If you want to come to the UK to take up a job offer, or stay here in order to work, you need to make sure that you have the right immigration permission. Not all visas or residence permits allow you to work, and working without permission is a criminal offence.
Below are some of immigration categories that allow you to work in the UK, but you must understand the different restrictions on hours or job categories that might apply:
Tier 2 Points-Based System
Tier 2 is for skilled workers with a job offer in the UK. Your employer must be a registered sponsor, and issue you with a Certificate of Sponsorship so you can make your application for a visa or leave to remain. Your job must be at the correct skill level (new applicants in this category can only take graduate-level jobs) and minimum pay levels are set by the Home Office. Your employer will have to monitor your attendance at work, and they have a duty to inform the Home Office if you are absent without permission or if you leave your job.
Tier 5 Points-Based System
Tier 5 covers a number of temporary work categories including internships, temporary religious workers, and “youth mobility” for working holidaymakers. You will need a sponsor, and to be prepared for the fact that you are not usually allowed to transfer into any more permanent category from within the UK.
Tier 1 Points-Based System
Tier 1 categories are for “high value migrants”. To be a Tier 1 Investor you must have at least £2 million available to invest in a limited number of government bonds or shares or loans in UK companies. The Tier 1 Entrepreneur and Tier 1 Exceptional Talent routes are now closed to new applicants.
Business development and talent
New visas under the headings of Global Talent, Start Up, and Innovator, have replaced the former Tier 1 categories. The Global Talent scheme requires endorsement by an approved body in your field of expertise. Start Up and Innovator visas also require endorsement, either by an educational institution or an approved body, and allow you to work in your own business within the UK.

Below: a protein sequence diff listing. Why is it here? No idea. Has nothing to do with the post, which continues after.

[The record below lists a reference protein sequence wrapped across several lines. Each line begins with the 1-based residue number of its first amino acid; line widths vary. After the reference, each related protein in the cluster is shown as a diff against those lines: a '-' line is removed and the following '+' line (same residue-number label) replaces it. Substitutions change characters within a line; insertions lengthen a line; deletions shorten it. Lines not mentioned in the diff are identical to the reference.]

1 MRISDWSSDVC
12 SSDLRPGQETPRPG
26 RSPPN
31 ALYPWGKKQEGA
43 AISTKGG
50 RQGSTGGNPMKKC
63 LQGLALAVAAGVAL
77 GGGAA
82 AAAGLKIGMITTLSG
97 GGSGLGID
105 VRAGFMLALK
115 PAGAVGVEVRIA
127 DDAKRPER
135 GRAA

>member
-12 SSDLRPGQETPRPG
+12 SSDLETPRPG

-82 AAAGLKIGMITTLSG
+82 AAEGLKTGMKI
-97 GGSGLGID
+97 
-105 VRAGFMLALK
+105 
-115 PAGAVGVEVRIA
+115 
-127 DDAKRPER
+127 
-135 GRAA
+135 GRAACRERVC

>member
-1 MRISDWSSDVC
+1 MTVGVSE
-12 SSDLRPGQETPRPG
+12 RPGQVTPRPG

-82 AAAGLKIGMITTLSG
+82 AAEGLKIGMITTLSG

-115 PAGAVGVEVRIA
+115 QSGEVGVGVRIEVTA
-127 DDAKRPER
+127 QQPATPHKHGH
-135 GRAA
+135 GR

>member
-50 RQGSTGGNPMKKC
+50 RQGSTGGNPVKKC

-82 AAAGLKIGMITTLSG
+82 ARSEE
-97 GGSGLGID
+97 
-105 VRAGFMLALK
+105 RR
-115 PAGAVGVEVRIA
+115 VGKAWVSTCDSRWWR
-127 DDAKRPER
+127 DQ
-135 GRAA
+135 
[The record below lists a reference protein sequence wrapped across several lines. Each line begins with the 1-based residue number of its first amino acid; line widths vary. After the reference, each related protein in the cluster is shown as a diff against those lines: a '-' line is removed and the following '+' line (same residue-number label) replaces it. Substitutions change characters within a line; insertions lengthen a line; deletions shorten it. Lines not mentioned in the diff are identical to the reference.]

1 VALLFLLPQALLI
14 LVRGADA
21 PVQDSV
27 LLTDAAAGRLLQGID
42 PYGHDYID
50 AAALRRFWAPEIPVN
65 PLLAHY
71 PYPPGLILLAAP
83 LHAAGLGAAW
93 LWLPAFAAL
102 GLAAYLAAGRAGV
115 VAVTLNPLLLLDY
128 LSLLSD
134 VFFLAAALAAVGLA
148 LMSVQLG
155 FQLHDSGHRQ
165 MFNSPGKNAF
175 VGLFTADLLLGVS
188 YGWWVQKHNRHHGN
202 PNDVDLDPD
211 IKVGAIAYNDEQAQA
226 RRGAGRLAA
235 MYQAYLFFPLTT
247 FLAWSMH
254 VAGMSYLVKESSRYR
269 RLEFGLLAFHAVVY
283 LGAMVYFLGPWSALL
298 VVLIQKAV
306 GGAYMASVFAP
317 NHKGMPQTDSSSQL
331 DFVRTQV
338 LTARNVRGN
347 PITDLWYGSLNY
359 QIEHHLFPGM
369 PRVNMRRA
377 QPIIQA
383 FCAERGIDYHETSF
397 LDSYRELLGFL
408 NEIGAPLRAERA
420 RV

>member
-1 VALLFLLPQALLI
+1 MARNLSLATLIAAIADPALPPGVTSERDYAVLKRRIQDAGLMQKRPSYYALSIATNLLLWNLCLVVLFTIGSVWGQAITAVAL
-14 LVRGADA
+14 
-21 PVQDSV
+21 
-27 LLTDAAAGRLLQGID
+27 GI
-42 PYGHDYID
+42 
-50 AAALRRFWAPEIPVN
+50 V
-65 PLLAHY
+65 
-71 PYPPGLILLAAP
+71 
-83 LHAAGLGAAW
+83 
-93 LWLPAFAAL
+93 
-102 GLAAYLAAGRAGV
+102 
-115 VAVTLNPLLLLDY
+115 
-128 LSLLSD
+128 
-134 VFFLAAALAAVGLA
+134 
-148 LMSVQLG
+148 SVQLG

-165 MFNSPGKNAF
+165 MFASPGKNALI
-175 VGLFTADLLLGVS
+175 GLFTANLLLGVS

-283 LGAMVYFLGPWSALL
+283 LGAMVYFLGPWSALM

Tier 4 (General)
Adult students on full-time educational courses at degree level or above can usually work for up to 20 hours a week during term time and full time during the vacations. At lower levels, 10 hours of work per week may be permissible.
Appendix FM family members
Partners given visas or residence permits because of their relationship with a British citizen or settled person can usually work without restrictions. However, be aware that if you come to the UK as a fiancé or proposed civil partner, you must not work until you have had your ceremony and successfully applied for permission to stay in the UK.
If you are from a Commonwealth country and you have a grandparent who was born in the UK (or Ireland before 1922), then you could be eligible for a UK Ancestry visa. Ancestry visas are granted for 5 year period, and allow unlimited work in the UK. You could be eligible for indefinite leave to remain at the end of that period if you have lived in the UK for long enough. Ancestry visa conditions are very generous compared to many other categories, so it is well worth investigating your eligibility.
European nationals and family members
Nationals from member states of the European Economic Area and Switzerland are entitled to live and work in the UK without restrictions under the Immigration (European Economic Area) Regulations 2016. They also have a right to be accompanied by their family members (including spouses, children under 21, and dependant parents) even if those family members are not themselves European. Once in the UK, family members have the same rights to live and work, as long as the European national is working, studying or self-sufficient. Overseas nationals should also consider whether they might have an entitlement to citizenship of a European country.
Free movement rights will come to an end after the transition period following the UK’s exit from the UK. However, most EEA and Swiss nationals and their family members will be eligible to apply for Settled Status under the UK Immigration Rules. You can read more about this in the Brexit FAQ.
It is worth considering whether you or your children might have British citizenship, or be eligible to register as British because of your place of birth or ancestry.
I can advise you about working in the UK, including helping you to choose the right application, and proving your right to work to employers.